DUBAI: The accidental drowning of twin boys aged two-and-a-half in a neighbour’s residential swimming pool in Ras Al Khaimah on June 6 brought back into focus the issue of child safety in and around swimming pools as well as the issue of how soon should children be taught the skill of swimming.
In its latest water safety guidelines, the American Association of Paediatrics (AAP) has recommended that children start swimming lessons around age of one to help decrease the risks of drowning. This is the first time the AAP has suggested children begin learning water safety skills at such a young age.
“Research has found that swim lessons are beneficial for children starting around age one,” Linda Quan, a co-author of the policy statement, said.
According to Jess Hammond, of Hamilton Acquatics, which provides coaching in swimming in Dubai and Abu Dhabi, “Children from the age of three months can enrol for swimming lessons. Programmed sessions that use structured play mean that children and babies from a young age will learn to enjoy the water instead of fearing it.
At this age, says Hammond, it is all about gaining water confidence, so even splashing around and trickling water over their faces during bath time will help to make them comfortable in the water.
“Parent and child classes with children from three months to three years old also help with bonding and educate the parents on how to handle children in the water without fear,” says Hammond, who was voted Swim England Tutor of the year and so far has been responsible for the training or qualifying of over 100 teachers last year.
“There is a common misconception of parents who believe their babies will swallow too much water [if they are in the pool at a very early age] but the extrusion reflex in babies will stop this from happening,” she adds.
However, swimming lessons are not a one-size-fits all for children. “Not every swim class will suit every child,” says Hammond. “Our teachers keep in mind that every child learns at a different rate, meaning there will be different activities and progressions within one lesson to meet the child’s needs. Lessons that are grouped by ability, rather than age, create the most streamlined, enjoyable and effective sessions.”
According to AAP, not all swimming pools are equal. They must be checked for size, depth, indoor, outdoor, and staff and facilities. Says Hammond. “As long as the swimming teacher is fully qualified, they will be able to teach a safe and enjoyable lesson no matter the location. It is, however, essential that the teacher or lifeguard at the pool carries out the necessary pool checks to make sure the water is safe to swim in. This includes testing the water temperature and chemicals, such as chlorine – if the tests are outside of the safe parameters, then the lessons should not go ahead due to safety reasons.”
Once children’s swimming advance to a higher standard, she says, “we can consider pool design factors such as depth and swimming in lanes. For example, when learning to dive, Swim England (the awarding body for swimming in the UK) states the pool depth must be 1.8 metres to avoid any possible harm or injury.
There are eight core aquatics skills that have been developed by the experts at Swim England, which need to be mastered to make a child safe and ‘water-proof’ in the water, says Hammond. (See box).
“Multiple core aquatic skills can be incorporated into just one game during a lesson, meaning the children are learning these skills in a fun interactive way. Once the basic skills have been mastered, it results in competent, confident and safe swimmers who are able to create technically correct and strong strokes.”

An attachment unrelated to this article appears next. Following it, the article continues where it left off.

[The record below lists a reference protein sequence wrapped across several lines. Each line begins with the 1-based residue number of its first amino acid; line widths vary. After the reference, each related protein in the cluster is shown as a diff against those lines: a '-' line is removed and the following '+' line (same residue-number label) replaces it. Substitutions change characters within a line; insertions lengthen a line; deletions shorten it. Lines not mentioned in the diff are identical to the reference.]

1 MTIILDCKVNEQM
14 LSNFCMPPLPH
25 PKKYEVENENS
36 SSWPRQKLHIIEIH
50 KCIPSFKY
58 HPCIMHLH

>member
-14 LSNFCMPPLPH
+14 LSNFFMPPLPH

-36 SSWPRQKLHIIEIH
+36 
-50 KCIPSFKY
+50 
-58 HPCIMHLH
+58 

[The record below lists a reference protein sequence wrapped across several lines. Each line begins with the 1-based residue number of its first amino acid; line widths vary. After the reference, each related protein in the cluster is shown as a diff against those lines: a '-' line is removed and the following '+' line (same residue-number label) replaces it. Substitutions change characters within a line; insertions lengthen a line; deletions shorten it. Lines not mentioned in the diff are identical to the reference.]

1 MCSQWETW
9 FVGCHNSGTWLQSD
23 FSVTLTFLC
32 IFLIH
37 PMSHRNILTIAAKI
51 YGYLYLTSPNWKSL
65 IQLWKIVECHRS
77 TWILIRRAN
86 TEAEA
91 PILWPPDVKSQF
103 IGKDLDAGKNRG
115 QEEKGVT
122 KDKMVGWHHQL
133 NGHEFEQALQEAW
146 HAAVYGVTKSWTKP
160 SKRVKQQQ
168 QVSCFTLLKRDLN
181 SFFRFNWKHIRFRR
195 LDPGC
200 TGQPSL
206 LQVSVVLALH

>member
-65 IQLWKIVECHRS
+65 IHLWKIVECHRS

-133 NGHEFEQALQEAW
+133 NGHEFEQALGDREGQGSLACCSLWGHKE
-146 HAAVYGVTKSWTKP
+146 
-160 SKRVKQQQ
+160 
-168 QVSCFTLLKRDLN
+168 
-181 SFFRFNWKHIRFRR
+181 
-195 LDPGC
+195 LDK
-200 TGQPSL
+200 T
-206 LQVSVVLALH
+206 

Also, it’s best to have certified instructors teach your child to swim, she advises. This ensures consistency, repetition and a step-by-step curriculum.
“Whilst a child is learning to swim, parents should be encouraging and supportive and should take their children swimming outside of their regular lessons to help re-enforce learning and speed up development,” advises Hammond.
Teacher knows best
It is also important, she says, to respect the fact that the swimming instructor knows what is best for the child when in the water.
“Some teachers may ask parents to step away from the poolside or watch from afar to reduce the distractions and help the child focus on the lesson. Once their child has learnt to swim, parents should always supervise them whether at the home, outdoor pool or at the beach.”
The supervision of parents is paramount, she reiterates. However, once a child is three years old, parents do not need to be in the water during their child’s swimming lessons as they can independently learn in a group session, says Hammond.
“Outside of lessons [however], parents should be in the water and supervise their children until they can competently swim 25 metres of all four strokes. Regardless of whether there is a lifeguard, parents should always supervise their children when swimming.”
The use of floaties and other devices, though much preferred by many parents, however, are not a reason to reduce attention to the child while they are in the pool, says Hammond.
No child should have access to the pool or facility without adult supervision. Children are taught not to go swimming without an adult but it only takes a few steps or a slip on poolside for an accident to happen so it is paramount facilities are kept secure.
Eight core skills that need to be to make a child safe and ‘water-proof’ in the water:
- Entries and exits.
- Buoyancy and balance.
- Travel and co-ordination.
- Rotation and orientation.
- Aquatic breathing.
- Water safety.
- Health and fitness.
All swimming teachers and coaches in the UAE need to be registered with UAE Swimming Federation for approvals of certification. You can contact the UAESF directly if you have any doubt that a coach may be uncertified.
Information: Jess Hammond, Hamilton Acquatics, Dubai